U.S. Rep. Paul Ryan, R-Janesville, has shifted gears on Medicare while largely staying out of Republican demands to dismantle the Affordable Health Care Act, commonly known as “Obamacare.”
Those actions would seem to place Ryan in a position to be a major contender for the Republican presidential nomination in 2016. At a minimum, his stance eclipses Gov. Scott Walker’s effort to gain attention on the national stage.
Ryan gained national attention as the GOP vice-presidential candidate in 2012, and polling by Marquette University Law School now shows that Republican voters in Wisconsin give him a substantial edge over Walker for national office.
What is remarkable is that Ryan’s stature has grown by staying out of the verbal war over Obamacare. Silence from a politician is something that always should be noted. Veteran party leaders, like U.S. Sen. John McCain, R-Ariz., flatly say the Affordable Health Care Act won’t be repealed.
The Affordable Health Care Act is expected to provide health-insurance opportunities to 15 percent of Americans who have not reached the age to qualify for Medicare. The latter program is important to senior citizens, their families and those who are thinking about their health care after retirement. (Medicare is also available for younger people with disabilities as well as people with end-stage renal disease or Lou Gehrig’s disease.)
Several years ago Ryan was promoting a shift in Medicare. Under his plan senior citizens would get vouchers to select their own Medicare program from private insurance companies. Ryan would have grandfathered those 55 and older into the existing program.
In retrospect, Ryan’s old Medicare approach sounds similar to Obamacare. Under Obamacare, uninsured citizens get government help to select from a smorgasbord of options from the private sector. It would have been difficult to maintain the voucher ideas given the right-wing criticism of the Obama approach.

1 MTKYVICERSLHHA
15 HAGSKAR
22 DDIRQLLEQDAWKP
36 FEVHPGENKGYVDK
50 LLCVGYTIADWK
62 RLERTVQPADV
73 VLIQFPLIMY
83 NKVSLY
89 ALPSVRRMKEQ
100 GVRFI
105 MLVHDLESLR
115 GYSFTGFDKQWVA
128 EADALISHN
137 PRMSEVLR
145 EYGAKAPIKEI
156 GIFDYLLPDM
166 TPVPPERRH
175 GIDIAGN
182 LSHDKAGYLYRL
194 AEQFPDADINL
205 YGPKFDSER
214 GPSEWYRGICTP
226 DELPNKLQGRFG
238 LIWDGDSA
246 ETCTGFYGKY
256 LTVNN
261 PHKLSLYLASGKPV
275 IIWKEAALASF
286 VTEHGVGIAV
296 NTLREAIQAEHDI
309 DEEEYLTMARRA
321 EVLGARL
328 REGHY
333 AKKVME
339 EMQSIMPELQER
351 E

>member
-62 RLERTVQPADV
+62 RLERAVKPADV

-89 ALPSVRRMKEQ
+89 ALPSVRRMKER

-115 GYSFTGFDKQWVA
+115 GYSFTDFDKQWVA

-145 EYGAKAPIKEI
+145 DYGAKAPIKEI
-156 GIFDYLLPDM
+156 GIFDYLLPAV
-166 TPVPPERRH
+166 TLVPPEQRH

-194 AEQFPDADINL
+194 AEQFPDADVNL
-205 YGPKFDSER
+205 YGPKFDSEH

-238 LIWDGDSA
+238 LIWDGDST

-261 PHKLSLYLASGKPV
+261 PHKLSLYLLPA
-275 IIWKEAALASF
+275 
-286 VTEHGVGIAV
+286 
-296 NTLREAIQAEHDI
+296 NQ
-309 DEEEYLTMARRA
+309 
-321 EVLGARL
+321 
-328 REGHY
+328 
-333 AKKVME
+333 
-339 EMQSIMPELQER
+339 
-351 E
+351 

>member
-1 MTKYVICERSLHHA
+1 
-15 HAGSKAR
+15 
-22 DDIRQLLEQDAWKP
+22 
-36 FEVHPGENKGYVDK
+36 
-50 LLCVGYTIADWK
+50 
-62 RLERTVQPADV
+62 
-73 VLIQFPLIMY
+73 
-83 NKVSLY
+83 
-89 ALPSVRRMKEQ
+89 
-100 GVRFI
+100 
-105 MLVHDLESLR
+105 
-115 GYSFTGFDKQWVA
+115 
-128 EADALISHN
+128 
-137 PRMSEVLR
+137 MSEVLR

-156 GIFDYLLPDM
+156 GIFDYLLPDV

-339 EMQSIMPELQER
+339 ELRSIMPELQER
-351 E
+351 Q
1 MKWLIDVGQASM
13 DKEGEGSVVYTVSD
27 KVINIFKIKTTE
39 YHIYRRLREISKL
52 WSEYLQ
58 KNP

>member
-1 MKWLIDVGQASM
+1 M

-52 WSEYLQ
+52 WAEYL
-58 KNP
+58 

It should be noted that by better than a 2-to-1 margin senior citizens like how Medicare currently operates. And, traditionally, senior citizens have tended to vote Republican.
President Obama has proposed changes in programs for senior citizens, including how Social Security cost-of-living increases are calculated and a reduction of subsidies for certain Medicare programs used by many affluent seniors. Ryan seems to be supportive of those types of changes.
Ryan is chairman of the House Budget Committee and a proponent of overhauling the Internal Revenue Service tax code. News accounts paint Ryan as the policy guru of the Republican majority caucus in the House.
The federal budget fight has included a Republican stance against any additional tax revenue for the federal government. That’s fine political rhetoric, but it would make it very difficult to change income-tax rules. Changing the rules will produce some losers as well as winners.
Nonetheless, any tax-overhaul effort would make Ryan a highly publicized Republican leader. And moderate Republicans are looking for a presidential candidate who can offer the promise of leadership.
The closing of the federal government over the Affordable Health Care Act has subjected Tea Party Republicans to significant public criticism. With fewer than 5 percent of citizens believing that Congress is doing its job, the institution is bearing much of the blame for the government shutdown and its ramifications. Ryan’s decision to keep his mouth shut may allow him to help fashion changes.
Some would suggest Republicans will have to turn to incumbent governors for their national ticket because of those polls. Wisconsin’s Gov. Walker may be hoping that will improve his prospects on the national scene.
But there’s room for only one Wisconsin political figure at the national level at a time. Walker’s future in Washington more likely would be running for the U.S. Senate in 2018.
Matt Pommer’s column is provided by the Wisconsin Newspaper Association.